Across the U.S., experts are seeing a rising influx of work in the water, wastewater and stormwater markets, as many projects that were previously postponed due to a lack of funding are now moving forward.

“We see a lot of pent up demand in the industry, with needs continuing to increase,” says David Kinchen, associate vice president of Black & Veatch’s water design-build business. “We are optimistic that the market will continue to grow and will be sustainable over time.”

Top 400 Sourcebook

In several regions across the country, significant water and wastewater programs are underway to upgrade wastewater treatment plants, improve infrastructure, boost stormwater management capacity and build more resiliency against drought. Large-scale projects, specifically in Miami-Dade County, California’s Santa Clara Valley and across the state of Texas, are creating lots of immediate opportunities and will continue to supply work over the next several years, Kinchen says. 

This work includes the $100-million phase-one construction of the Donald M. Somers Water Pollution Control Plant rehabilitation for the city of Sunnyvale, Calif. Phase-one construction will focus on building new primary treatment facilities by 2020. Phases two and three are expected to be finished by 2030 at a cost of $350 million, and all five phases are slated for completion by 2042.

More favorable market conditions are driving owners to turn increasingly to alternative delivery contract models to get projects designed and built quicker, according to Matt Scott, senior vice president of Kiewit Infrastructure West Co. “Alternative delivery offers more cost and schedule certainty and enables owners, designers and contractors to work together more collaboratively,” he says. “We view this as a positive trend for the industry.”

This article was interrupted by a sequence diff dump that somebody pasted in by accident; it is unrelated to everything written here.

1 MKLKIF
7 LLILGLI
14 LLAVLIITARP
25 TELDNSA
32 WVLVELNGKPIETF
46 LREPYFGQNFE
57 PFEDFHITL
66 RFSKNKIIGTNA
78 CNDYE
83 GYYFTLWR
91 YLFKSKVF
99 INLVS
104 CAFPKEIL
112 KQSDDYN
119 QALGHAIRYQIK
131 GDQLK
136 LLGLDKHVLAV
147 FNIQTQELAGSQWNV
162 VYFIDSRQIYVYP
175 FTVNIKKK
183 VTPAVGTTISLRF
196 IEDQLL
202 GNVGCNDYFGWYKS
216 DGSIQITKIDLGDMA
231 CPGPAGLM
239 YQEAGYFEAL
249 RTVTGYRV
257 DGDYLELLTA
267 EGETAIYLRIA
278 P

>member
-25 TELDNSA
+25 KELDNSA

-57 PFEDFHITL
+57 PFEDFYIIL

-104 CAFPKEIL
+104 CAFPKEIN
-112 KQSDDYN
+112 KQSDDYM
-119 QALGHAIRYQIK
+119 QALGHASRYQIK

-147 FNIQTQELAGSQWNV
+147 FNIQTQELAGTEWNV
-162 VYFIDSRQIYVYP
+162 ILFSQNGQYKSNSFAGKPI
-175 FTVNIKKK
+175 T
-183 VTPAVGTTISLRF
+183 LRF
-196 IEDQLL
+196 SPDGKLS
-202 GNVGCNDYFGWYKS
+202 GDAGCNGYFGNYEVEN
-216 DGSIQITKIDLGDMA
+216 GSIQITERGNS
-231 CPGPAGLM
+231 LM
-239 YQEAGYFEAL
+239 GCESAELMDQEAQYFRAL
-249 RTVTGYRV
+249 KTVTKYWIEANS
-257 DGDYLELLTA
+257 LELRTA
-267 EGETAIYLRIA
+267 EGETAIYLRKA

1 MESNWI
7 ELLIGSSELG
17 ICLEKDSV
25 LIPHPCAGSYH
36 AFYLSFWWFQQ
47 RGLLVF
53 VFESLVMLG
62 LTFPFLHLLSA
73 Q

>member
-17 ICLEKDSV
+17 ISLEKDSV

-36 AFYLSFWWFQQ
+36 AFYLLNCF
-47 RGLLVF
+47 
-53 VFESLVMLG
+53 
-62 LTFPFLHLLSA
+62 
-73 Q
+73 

In the drought-prone West and Southwest—particularly in California—water stress continues to be a huge driver for water-supply projects. “In response to California’s drought, we’re seeing several projects in the Los Angeles Basin that involve stormwater capture for recharging groundwater basins,” Scott says.

As an example, the Los Angeles Dept.of Water and Power recently started construction on a $29-million groundwater recharge facility expansion that will provide for 5 billion gallons of stormwater that can be captured and stored via a 150-acre tract of porous soil in the San Fernando Valley.

Scott also sees lots of emerging opportunities in the Los Angeles region for groundwater purification projects, where entities are building advanced, smaller-scale plants for locally treating groundwater to either distribute to clients or reinject back into the ground for later use.

As a by-product of the drought, Scott says water conservation measures have created a significant decrease in sewage outfalls. “We are now seeing some projects that change the way wastewater is treated to accommodate this shift,” he notes.

The need to build more climate-resilient infrastructure is driving projects in urban communities that are vulnerable to flooding and higher-intensity storms, says Elizabeth Heider, chief sustainability officer at Skanska.

“In Washington, D.C., for example, local government has recognized the limitations of their aging infrastructure and have put in place measures to accommodate stormwater, especially during epic storms, so there isn’t an overtake of the system,” Heider says.